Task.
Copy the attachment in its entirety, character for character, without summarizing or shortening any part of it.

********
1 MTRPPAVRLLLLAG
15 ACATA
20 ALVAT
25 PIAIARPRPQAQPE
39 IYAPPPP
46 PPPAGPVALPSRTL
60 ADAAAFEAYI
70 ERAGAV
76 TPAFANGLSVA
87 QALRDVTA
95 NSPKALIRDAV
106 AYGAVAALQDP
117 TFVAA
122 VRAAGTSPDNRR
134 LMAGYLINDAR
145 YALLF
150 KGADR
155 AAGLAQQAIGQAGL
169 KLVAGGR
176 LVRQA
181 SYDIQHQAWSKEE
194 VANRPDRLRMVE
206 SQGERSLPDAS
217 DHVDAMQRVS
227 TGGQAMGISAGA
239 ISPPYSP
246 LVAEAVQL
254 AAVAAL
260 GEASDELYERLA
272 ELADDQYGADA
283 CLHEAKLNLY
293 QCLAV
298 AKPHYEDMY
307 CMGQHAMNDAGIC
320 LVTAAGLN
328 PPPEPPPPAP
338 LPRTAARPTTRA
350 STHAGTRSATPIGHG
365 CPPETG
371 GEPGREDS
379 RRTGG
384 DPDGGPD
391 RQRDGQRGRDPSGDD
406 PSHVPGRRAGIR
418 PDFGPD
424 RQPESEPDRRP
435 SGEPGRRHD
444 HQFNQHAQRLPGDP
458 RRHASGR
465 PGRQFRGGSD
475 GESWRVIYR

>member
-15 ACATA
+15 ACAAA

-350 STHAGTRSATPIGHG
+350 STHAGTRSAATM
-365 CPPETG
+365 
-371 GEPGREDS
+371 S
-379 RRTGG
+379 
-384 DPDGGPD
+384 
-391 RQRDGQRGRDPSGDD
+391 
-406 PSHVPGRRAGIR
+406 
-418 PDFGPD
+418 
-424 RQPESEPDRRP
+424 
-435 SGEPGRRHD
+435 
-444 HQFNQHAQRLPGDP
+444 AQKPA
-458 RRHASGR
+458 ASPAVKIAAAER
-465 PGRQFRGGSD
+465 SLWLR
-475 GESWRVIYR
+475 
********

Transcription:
1 MTRPPAVRLLLLAG
15 ACATA
20 ALVAT
25 PIAIARPRPQAQPE
39 IYAPPPP
46 PPPAGPVALPSRTL
60 ADAAAFEAYI
70 ERAGAV
76 TPAFANGLSVA
87 QALRDVTA
95 NSPKALIRDAV
106 AYGAVAALQDP
117 TFVAA
122 VRAAGTSPDNRR
134 LMAGYLINDAR
145 YALLF
150 KGADR
155 AAGLAQQAIGQAGL
169 KLVAGGR
176 LVRQA
181 SYDIQHQAWSKEE
194 VANRPDRLRMVE
206 SQGERSLPDAS
217 DHVDAMQRVS
227 TGGQAMGISAGA
239 ISPPYSP
246 LVAEAVQL
254 AAVAAL
260 GEASDELYERLA
272 ELADDQYGADA
283 CLHEAKLNLY
293 QCLAV
298 AKPHYEDMY
307 CMGQHAMNDAGIC
320 LVTAAGLN
328 PPPEPPPPAP
338 LPRTAARPTTRA
350 STHAGTRSATPIGHG
365 CPPETG
371 GEPGREDS
379 RRTGG
384 DPDGGPD
391 RQRDGQRGRDPSGDD
406 PSHVPGRRAGIR
418 PDFGPD
424 RQPESEPDRRP
435 SGEPGRRHD
444 HQFNQHAQRLPGDP
458 RRHASGR
465 PGRQFRGGSD
475 GESWRVIYR

>member
-15 ACATA
+15 ACAAA

-350 STHAGTRSATPIGHG
+350 STHAGTRSAATM
-365 CPPETG
+365 
-371 GEPGREDS
+371 S
-379 RRTGG
+379 
-384 DPDGGPD
+384 
-391 RQRDGQRGRDPSGDD
+391 
-406 PSHVPGRRAGIR
+406 
-418 PDFGPD
+418 
-424 RQPESEPDRRP
+424 
-435 SGEPGRRHD
+435 
-444 HQFNQHAQRLPGDP
+444 AQKPA
-458 RRHASGR
+458 ASPAVKIAAAER
-465 PGRQFRGGSD
+465 SLWLR
-475 GESWRVIYR
+475 